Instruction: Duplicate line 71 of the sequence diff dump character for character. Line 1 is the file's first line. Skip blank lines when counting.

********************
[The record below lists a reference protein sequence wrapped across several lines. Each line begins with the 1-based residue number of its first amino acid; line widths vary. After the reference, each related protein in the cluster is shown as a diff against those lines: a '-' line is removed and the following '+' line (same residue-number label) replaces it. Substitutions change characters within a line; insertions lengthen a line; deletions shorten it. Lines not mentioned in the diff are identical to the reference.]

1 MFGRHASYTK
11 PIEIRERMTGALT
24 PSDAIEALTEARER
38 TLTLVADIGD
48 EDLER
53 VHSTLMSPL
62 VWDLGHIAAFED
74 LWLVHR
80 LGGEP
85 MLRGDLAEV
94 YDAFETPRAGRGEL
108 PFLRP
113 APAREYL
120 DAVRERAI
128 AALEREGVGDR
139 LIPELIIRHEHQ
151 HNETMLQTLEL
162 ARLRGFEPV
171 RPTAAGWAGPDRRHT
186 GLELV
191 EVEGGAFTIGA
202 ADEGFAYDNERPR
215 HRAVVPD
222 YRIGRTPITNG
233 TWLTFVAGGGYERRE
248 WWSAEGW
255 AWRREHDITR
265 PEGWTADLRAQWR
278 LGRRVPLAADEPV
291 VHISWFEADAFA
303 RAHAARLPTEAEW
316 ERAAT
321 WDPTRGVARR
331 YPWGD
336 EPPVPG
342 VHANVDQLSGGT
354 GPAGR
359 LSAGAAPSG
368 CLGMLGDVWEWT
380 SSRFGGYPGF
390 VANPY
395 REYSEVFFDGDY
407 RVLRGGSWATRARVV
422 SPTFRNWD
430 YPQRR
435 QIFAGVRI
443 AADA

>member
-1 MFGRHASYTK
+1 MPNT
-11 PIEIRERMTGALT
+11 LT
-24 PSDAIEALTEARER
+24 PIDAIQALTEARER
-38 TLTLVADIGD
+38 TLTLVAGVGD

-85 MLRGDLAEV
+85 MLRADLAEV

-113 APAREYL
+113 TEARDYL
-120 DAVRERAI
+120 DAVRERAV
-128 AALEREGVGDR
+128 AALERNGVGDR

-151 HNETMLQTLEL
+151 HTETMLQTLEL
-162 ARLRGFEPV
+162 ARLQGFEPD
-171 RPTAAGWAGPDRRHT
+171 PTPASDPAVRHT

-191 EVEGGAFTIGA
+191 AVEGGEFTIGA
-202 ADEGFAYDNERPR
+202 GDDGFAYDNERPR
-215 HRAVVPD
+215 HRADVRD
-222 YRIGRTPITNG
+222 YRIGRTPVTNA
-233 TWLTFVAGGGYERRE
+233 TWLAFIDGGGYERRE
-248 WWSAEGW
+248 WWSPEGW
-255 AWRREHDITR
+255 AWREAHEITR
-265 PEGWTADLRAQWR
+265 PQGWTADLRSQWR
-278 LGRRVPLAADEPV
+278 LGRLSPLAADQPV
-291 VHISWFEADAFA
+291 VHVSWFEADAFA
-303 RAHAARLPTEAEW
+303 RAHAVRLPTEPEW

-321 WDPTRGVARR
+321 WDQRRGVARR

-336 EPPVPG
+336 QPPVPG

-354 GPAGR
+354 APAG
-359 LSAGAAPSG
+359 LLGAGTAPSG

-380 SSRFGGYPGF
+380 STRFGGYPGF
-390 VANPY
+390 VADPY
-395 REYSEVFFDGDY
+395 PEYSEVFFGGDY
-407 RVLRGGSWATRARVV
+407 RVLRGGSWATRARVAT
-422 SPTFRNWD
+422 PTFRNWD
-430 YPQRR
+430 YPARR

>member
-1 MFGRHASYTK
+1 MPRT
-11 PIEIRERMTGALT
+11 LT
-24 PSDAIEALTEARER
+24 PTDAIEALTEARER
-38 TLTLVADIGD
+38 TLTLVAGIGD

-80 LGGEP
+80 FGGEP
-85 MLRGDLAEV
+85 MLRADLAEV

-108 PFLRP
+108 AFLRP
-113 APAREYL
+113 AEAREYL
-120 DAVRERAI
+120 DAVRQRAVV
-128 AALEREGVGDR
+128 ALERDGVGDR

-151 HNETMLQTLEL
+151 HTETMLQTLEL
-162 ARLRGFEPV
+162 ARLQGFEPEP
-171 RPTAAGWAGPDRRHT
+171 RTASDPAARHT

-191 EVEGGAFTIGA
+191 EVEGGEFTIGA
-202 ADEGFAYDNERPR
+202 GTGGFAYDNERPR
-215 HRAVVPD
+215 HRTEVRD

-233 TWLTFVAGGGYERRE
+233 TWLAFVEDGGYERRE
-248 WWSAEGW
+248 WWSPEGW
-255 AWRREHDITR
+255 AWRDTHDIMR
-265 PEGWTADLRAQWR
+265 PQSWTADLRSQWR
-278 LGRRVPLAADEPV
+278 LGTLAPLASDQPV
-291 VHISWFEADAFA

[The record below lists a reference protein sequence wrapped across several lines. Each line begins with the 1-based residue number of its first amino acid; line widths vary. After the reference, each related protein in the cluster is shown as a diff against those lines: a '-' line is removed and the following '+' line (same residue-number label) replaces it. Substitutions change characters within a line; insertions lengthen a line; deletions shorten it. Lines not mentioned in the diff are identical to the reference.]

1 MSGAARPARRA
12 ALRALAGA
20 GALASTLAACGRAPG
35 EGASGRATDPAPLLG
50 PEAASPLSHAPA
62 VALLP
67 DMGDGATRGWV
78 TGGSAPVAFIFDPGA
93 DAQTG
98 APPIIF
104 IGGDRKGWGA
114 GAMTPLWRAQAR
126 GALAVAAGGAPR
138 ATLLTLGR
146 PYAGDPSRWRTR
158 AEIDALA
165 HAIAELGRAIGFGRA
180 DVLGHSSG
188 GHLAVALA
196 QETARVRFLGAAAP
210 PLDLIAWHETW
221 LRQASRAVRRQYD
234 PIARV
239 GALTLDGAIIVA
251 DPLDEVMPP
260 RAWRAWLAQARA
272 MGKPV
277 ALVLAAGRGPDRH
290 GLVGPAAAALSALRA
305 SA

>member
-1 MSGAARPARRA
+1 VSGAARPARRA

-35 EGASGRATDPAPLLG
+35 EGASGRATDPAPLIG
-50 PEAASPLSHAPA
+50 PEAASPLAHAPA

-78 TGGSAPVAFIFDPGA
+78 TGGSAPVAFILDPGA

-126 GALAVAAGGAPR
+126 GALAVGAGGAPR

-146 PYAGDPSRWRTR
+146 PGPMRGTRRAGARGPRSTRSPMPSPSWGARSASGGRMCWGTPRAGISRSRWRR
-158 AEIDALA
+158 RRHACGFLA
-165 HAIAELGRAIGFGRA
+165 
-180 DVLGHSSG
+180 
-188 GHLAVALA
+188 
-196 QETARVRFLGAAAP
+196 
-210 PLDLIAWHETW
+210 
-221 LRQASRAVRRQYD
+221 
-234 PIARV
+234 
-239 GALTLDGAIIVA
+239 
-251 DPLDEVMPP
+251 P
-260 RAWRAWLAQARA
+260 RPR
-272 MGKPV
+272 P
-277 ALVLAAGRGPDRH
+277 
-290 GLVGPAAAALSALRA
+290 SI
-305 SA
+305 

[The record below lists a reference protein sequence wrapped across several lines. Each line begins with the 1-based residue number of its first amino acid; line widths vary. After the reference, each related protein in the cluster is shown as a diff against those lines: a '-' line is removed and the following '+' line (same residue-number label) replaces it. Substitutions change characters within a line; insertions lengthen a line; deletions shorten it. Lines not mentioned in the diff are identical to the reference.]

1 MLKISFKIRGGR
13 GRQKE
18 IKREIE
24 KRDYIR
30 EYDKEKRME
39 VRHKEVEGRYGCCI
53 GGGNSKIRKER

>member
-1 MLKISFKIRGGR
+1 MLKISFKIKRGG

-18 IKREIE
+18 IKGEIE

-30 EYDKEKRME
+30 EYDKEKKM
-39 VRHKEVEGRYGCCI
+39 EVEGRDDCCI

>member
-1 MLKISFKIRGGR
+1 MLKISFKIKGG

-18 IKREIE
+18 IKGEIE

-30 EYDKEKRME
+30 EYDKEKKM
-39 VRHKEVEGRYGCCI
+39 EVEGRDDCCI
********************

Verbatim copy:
+171 PTPASDPAVRHT